Ingredients : Meat, Poultry & Seafood
I grew up eating chorizo in Mexico, and I love it. It comes in deep-burnt-reddish links of fresh, moist, exotically seasoned ground meat, that once, fried, becomes crisp and filling bites with bold flavors and a thousand uses.
When I moved to the United States, more than a dozen years ago, I was thrilled to find chorizo in international grocery stores. Lately, I have been intrigued and surprised to see that my Mexican chorizo is now accompanied by many other kinds in the refrigerated sections of bigger, more mainstream stores.
Latin chorizos differ greatly from Spanish ones. Spanish chorizos typically are dried and smoked cured links of chopped meat, seasoned mainly with garlic and paprika; they tend to be ready to eat and have a salami-like soft and chewy bite. Latin ones however, are raw and need to be cooked before eating.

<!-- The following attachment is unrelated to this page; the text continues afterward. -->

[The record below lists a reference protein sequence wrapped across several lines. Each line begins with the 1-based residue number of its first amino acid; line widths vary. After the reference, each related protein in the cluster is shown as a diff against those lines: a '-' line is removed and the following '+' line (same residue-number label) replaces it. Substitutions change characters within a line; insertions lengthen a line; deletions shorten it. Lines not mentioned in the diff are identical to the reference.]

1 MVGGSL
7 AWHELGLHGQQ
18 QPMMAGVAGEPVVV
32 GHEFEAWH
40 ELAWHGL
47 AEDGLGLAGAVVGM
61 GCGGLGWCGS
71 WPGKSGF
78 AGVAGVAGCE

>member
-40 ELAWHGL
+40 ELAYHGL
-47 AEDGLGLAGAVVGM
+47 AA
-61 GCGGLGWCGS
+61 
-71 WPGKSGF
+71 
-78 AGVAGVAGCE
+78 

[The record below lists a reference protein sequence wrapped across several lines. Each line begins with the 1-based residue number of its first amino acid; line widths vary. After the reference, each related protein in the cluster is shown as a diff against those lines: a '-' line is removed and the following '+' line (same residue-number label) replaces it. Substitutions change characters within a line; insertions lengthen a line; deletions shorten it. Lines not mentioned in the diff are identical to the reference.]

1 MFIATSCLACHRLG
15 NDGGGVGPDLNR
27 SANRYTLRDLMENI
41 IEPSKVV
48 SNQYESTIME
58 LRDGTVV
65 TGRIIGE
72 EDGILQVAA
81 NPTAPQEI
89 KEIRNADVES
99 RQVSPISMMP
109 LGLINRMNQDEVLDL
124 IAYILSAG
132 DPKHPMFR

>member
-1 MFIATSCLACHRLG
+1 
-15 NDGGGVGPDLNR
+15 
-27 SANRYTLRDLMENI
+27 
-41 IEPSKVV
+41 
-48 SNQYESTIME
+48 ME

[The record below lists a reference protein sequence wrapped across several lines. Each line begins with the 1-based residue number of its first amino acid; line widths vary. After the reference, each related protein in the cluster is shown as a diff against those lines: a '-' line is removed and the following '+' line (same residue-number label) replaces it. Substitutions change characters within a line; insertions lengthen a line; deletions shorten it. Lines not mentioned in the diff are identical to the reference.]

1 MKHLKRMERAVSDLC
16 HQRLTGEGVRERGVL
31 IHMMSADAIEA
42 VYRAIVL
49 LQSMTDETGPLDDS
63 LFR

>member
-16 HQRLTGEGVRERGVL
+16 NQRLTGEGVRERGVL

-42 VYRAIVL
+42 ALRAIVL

Mexican is the spiciest of all the Latin chorizos, and I won’t deny that it’s my favorite. Mexican chorizos can have variations as well, but they generally contain dried chile peppers like ancho, pasilla, guajillo and/or chipotles; a mix of spices that might include oregano, cumin, thyme, marhoram, bay leaves, cinnamon, coriander seeds, allspice, paprika, achiote and cloves; most times garlic and sometimes onion, and always vinegar, which makes the meat flake or crumble as it brown and give it a welcome hint of acidity.
Toluca, a city in Mexico known as The Chorizo Capital, also has a delicious Green Chorizo. That has green fresh chiles and herbs in the mix.
For different ways to try use chorizo, check out the ideas and recipes, like the Mexican style pasta below, on my chorizo episode. And if you feel like making your own Mexican chorizo, you may want to give Mrs.Wheelbarrow’s recipe a try.